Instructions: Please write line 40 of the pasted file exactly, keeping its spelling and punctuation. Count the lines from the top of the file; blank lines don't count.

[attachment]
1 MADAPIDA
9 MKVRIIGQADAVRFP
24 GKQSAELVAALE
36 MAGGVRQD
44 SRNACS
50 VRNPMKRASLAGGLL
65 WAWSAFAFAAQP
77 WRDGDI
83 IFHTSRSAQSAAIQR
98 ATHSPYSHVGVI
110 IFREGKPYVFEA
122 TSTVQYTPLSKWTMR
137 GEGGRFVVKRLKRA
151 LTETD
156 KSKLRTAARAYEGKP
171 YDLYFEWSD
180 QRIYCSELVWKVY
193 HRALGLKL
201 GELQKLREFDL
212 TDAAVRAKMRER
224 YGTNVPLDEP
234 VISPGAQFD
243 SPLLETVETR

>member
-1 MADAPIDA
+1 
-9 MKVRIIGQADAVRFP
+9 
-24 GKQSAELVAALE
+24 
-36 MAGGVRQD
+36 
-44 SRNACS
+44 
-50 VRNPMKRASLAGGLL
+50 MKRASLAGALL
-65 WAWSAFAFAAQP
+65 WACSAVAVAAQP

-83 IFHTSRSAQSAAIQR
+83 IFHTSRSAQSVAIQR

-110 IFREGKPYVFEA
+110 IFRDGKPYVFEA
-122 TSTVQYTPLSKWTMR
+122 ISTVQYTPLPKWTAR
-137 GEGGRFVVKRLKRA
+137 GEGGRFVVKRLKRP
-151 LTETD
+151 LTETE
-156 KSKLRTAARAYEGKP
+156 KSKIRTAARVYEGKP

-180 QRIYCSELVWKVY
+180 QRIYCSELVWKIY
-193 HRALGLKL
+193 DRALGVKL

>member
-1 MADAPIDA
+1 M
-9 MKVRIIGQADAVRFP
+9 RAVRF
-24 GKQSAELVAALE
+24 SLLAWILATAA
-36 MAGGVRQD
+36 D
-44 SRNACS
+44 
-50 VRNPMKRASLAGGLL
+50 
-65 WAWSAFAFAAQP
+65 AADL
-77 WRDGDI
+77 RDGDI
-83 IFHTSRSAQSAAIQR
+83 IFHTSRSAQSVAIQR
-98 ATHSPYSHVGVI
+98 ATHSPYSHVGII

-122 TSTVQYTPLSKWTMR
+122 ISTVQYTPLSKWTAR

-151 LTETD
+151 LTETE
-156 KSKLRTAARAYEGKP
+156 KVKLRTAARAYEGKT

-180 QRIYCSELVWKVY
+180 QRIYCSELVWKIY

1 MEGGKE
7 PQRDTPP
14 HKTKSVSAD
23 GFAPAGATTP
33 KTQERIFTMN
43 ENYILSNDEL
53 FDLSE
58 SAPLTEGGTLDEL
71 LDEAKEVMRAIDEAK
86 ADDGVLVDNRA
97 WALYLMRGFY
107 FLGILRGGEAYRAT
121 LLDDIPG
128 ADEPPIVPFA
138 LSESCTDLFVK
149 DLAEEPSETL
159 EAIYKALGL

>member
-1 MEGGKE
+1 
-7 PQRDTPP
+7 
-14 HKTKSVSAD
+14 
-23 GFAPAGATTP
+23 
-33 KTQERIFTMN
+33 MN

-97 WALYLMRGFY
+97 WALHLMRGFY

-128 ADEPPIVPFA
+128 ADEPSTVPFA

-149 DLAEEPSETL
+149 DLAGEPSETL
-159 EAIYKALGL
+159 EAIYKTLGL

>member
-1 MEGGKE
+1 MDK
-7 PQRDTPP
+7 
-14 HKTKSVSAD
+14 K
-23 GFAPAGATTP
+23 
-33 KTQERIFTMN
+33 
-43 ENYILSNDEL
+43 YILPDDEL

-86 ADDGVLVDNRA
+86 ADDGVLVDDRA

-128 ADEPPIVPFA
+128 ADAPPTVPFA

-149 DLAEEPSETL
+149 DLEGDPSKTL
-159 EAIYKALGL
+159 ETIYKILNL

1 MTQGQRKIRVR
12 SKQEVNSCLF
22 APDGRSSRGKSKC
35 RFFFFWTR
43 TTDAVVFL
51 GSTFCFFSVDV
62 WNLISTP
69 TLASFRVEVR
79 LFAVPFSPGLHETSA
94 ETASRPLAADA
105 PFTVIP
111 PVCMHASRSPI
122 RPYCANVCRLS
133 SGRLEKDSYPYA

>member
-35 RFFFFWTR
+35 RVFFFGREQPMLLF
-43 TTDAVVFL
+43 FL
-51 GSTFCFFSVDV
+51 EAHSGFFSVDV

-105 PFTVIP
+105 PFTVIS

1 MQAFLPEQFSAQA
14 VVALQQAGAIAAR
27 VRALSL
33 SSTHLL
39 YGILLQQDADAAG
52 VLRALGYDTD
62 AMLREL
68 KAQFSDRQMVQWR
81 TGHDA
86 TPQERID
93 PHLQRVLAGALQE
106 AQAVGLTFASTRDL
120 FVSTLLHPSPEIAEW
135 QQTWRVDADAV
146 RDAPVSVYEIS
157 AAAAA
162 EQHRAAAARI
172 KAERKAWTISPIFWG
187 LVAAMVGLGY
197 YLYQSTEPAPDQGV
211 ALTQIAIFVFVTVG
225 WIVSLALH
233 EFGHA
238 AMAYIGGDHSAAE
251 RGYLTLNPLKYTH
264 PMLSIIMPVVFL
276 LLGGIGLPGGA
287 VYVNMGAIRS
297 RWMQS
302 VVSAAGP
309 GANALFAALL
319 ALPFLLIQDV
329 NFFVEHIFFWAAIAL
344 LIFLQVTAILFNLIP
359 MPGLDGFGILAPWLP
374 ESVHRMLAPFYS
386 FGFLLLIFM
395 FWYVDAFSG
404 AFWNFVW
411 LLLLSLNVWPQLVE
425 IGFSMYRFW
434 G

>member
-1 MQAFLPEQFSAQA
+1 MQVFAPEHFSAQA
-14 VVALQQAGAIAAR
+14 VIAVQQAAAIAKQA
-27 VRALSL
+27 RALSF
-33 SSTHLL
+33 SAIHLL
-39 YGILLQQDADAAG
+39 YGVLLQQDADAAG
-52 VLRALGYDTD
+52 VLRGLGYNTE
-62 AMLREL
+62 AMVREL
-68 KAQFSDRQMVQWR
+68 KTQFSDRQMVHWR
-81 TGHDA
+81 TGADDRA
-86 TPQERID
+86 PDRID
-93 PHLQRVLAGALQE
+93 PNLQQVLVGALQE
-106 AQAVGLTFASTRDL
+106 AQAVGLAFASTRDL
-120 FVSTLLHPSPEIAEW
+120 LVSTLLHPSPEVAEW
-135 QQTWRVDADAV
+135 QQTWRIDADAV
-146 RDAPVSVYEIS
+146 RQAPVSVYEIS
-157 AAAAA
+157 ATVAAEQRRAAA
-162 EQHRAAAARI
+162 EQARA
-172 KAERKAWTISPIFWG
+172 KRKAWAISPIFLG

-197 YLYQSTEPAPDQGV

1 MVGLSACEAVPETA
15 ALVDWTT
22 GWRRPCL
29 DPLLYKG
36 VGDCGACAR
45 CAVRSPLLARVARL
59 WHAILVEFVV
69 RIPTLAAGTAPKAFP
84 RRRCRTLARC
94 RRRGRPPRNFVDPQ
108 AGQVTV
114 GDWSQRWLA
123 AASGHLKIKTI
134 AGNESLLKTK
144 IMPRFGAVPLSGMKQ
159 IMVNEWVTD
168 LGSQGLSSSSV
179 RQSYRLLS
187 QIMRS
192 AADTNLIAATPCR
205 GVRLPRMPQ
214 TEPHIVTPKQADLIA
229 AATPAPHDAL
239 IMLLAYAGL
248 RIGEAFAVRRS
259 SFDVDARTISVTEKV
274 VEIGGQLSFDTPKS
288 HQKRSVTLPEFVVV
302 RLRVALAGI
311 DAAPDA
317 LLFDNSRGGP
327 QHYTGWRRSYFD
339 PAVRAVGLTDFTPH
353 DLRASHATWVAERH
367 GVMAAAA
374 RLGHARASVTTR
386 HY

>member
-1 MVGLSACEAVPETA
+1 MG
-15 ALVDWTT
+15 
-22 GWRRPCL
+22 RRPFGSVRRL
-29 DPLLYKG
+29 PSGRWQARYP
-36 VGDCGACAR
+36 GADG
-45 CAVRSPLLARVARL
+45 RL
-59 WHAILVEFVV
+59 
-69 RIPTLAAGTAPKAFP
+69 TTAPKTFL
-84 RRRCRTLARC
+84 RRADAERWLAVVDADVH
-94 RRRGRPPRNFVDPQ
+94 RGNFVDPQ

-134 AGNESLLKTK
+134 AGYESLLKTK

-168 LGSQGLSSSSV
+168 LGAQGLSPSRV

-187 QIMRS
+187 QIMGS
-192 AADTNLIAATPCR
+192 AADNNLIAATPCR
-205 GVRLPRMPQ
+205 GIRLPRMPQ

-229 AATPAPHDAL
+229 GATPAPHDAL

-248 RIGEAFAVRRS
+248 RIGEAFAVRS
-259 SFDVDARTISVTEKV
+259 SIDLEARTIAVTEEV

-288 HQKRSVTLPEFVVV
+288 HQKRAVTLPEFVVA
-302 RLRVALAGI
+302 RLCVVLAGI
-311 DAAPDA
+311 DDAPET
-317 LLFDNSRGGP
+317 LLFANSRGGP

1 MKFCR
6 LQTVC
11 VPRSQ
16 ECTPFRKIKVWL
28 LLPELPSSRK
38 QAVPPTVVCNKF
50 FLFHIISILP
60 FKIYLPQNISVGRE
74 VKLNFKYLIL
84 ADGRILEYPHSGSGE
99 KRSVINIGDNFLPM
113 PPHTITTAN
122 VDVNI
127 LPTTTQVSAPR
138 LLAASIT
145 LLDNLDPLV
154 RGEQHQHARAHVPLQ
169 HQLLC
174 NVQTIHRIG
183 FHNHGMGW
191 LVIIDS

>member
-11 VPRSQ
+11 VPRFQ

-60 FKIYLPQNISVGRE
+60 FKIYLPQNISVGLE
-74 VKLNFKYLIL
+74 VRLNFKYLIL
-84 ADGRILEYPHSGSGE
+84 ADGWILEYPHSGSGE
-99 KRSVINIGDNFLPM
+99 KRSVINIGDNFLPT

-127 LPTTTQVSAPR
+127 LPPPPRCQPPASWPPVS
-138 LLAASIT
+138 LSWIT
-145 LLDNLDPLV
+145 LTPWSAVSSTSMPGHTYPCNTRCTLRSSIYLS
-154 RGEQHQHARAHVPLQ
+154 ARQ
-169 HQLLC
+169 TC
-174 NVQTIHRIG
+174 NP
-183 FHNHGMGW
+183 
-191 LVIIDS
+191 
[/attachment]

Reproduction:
+83 IFHTSRSAQSVAIQR